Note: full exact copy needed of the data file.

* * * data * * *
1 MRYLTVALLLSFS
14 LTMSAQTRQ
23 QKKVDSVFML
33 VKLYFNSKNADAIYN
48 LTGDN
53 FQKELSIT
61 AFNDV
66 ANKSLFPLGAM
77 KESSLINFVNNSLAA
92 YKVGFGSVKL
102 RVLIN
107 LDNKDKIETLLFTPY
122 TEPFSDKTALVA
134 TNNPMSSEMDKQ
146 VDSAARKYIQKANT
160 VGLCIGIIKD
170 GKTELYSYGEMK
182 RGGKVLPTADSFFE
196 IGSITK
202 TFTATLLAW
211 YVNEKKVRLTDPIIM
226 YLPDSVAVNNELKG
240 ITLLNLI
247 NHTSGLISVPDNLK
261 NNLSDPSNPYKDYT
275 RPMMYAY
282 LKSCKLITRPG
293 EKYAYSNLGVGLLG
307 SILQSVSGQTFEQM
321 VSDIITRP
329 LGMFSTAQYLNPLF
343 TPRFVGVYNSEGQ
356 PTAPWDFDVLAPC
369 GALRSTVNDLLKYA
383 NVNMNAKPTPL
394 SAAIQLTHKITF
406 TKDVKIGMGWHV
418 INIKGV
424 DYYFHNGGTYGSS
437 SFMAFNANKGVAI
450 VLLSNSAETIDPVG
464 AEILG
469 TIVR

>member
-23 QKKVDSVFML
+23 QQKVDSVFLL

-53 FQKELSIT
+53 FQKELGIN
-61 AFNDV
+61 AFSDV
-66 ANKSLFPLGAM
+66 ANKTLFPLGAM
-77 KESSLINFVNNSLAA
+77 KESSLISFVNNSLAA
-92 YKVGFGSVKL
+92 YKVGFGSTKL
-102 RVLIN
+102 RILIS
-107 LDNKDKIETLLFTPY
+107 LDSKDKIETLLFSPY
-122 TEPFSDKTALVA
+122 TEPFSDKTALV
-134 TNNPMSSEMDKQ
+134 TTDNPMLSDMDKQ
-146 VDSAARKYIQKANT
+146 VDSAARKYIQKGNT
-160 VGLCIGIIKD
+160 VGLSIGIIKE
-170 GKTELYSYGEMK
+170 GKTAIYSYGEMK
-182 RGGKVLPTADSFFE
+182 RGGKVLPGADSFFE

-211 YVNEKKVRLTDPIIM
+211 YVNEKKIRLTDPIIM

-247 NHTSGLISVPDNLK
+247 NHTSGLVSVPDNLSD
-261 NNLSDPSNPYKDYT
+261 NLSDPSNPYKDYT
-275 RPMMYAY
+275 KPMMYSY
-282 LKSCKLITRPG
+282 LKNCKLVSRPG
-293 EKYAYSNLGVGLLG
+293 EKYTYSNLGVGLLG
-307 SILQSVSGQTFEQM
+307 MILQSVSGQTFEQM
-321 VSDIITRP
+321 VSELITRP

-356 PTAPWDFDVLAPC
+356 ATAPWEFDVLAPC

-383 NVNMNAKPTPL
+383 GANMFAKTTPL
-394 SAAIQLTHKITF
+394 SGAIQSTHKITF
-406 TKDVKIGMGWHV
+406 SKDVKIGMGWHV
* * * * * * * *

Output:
1 MRYLTVALLLSFS
14 LTMSAQTRQ
23 QKKVDSVFML
33 VKLYFNSKNADAIYN
48 LTGDN
53 FQKELSIT
61 AFNDV
66 ANKSLFPLGAM
77 KESSLINFVNNSLAA
92 YKVGFGSVKL
102 RVLIN
107 LDNKDKIETLLFTPY
122 TEPFSDKTALVA
134 TNNPMSSEMDKQ
146 VDSAARKYIQKANT
160 VGLCIGIIKD
170 GKTELYSYGEMK
182 RGGKVLPTADSFFE
196 IGSITK
202 TFTATLLAW
211 YVNEKKVRLTDPIIM
226 YLPDSVAVNNELKG
240 ITLLNLI
247 NHTSGLISVPDNLK
261 NNLSDPSNPYKDYT
275 RPMMYAY
282 LKSCKLITRPG
293 EKYAYSNLGVGLLG
307 SILQSVSGQTFEQM
321 VSDIITRP
329 LGMFSTAQYLNPLF
343 TPRFVGVYNSEGQ
356 PTAPWDFDVLAPC
369 GALRSTVNDLLKYA
383 NVNMNAKPTPL
394 SAAIQLTHKITF
406 TKDVKIGMGWHV
418 INIKGV
424 DYYFHNGGTYGSS
437 SFMAFNANKGVAI
450 VLLSNSAETIDPVG
464 AEILG
469 TIVR

>member
-23 QKKVDSVFML
+23 QQKVDSVFLL

-53 FQKELSIT
+53 FQKELGIN
-61 AFNDV
+61 AFSDV
-66 ANKSLFPLGAM
+66 ANKTLFPLGAM
-77 KESSLINFVNNSLAA
+77 KESSLISFVNNSLAA
-92 YKVGFGSVKL
+92 YKVGFGSTKL
-102 RVLIN
+102 RILIS
-107 LDNKDKIETLLFTPY
+107 LDSKDKIETLLFSPY
-122 TEPFSDKTALVA
+122 TEPFSDKTALV
-134 TNNPMSSEMDKQ
+134 TTDNPMLSDMDKQ
-146 VDSAARKYIQKANT
+146 VDSAARKYIQKGNT
-160 VGLCIGIIKD
+160 VGLSIGIIKE
-170 GKTELYSYGEMK
+170 GKTAIYSYGEMK
-182 RGGKVLPTADSFFE
+182 RGGKVLPGADSFFE

-211 YVNEKKVRLTDPIIM
+211 YVNEKKIRLTDPIIM

-247 NHTSGLISVPDNLK
+247 NHTSGLVSVPDNLSD
-261 NNLSDPSNPYKDYT
+261 NLSDPSNPYKDYT
-275 RPMMYAY
+275 KPMMYSY
-282 LKSCKLITRPG
+282 LKNCKLVSRPG
-293 EKYAYSNLGVGLLG
+293 EKYTYSNLGVGLLG
-307 SILQSVSGQTFEQM
+307 MILQSVSGQTFEQM
-321 VSDIITRP
+321 VSELITRP

-356 PTAPWDFDVLAPC
+356 ATAPWEFDVLAPC

-383 NVNMNAKPTPL
+383 GANMFAKTTPL
-394 SAAIQLTHKITF
+394 SGAIQSTHKITF
-406 TKDVKIGMGWHV
+406 SKDVKIGMGWHV